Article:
An alternative approach to enhance recombinant protein production is mimicking the E. coli BL21 phenotype in E. coli K12 by interfering on the regulatory level of gene expression instead of targeting genes directly involved in the conversion of metabolites in the acetate pathway our around the phosphoenolpyruvate-pyruvate-oxaloacetate node. 13C metabolic flux analysis showed that the low acetate production in E. coli BL21(DE3) is caused by activation of the glyoxylate pathway (Noronha et al., 2000), a pathway which is normally not activated under glucose excess in E. coli K12 strains. Furthermore, acetate assimilation pathways are more active in E. coli BL21 compared to in E. coli K12 (Phue et al., 2005).

3.1. Influence of transcriptional regulators ArcA and IclR on Escherichia coli phenotypes

Regulation of gene expression is very complex and transcriptional regulators can be subdivided in global and local regulators depending on the number of operons they control. Global regulators control a vast number of genes, which must be physically separated on the genome and belong to different metabolic pathways (Gottesman, 1984). According to EcoCyc (Keseler et al., 2011) E. coli K12 MG1655 contains 40 master regulators and sigma factors. Nonetheless, only seven global regulators control the expression of 51% of all genes: ArcA, Crp, Fis, Fnr, Ihf, Lrp and NarL. In contrast to global regulators, local regulators control only a few genes, e.g. 20% of all transcriptional regulators control the expression of only one or two genes (Martinez-Antonio & Collado-Vides, 2003).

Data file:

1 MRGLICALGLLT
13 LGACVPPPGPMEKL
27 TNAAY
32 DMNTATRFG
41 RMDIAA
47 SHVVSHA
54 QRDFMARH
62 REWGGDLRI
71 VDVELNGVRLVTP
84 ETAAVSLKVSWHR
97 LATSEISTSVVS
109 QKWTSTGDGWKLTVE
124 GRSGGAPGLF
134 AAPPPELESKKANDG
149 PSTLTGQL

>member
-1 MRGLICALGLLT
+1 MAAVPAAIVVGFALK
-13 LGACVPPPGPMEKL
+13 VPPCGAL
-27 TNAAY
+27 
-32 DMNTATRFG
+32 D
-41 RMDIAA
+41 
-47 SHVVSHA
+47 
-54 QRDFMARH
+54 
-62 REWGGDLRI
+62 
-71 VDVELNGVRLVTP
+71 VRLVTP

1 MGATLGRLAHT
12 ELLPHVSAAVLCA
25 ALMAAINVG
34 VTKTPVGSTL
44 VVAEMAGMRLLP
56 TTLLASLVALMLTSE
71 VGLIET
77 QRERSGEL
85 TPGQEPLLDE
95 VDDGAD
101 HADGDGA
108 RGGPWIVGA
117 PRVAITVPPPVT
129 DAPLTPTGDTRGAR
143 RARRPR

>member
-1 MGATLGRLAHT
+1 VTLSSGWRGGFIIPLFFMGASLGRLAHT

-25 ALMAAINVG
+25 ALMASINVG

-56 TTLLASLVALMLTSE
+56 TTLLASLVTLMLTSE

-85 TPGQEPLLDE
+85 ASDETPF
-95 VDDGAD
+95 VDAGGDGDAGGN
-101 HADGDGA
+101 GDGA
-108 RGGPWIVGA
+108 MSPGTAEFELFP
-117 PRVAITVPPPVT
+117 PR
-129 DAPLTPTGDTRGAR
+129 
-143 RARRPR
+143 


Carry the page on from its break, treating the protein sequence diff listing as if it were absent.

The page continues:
The global regulator ArcA (anaerobic redox control) was first discovered in 1988 by Iuchi and Lin and the regulator seemed to have an inhibitory effect on expression of aerobic TCA cycles genes under anaerobic conditions (Iuchi & Lin, 1988). Later on, it was unravelled that ArcA is a component of the dual-component regulator ArcAB, in which ArcA is the regulatory protein and ArcB acts as sensory protein (Iuchi et al., 1990).

Acording to EcoCyc (Keseler et al., 2011) ArcA is involved in the regulation of 168 genes and itself is regulated by 2 regulators (FnrR, RpoD). Statistical analysis of gene expression data (Salmon et al., 2005) showed that ArcA regulates the expression of a wide variety of genes involved in the biosynthesis of small macromolecules, transport, carbon and energy metabolism, cell structure, etc. The regulatory activity of ArcA is dependent on the oxygen concentration in the environment. The most profound effects of ArcA are noticed under microaerobic conditions (Alexeeva et al., 2003) but recently it was reported that also under aerobic conditions ArcA has an effect on central metabolic fluxes (Perrenoud & Sauer, 2005).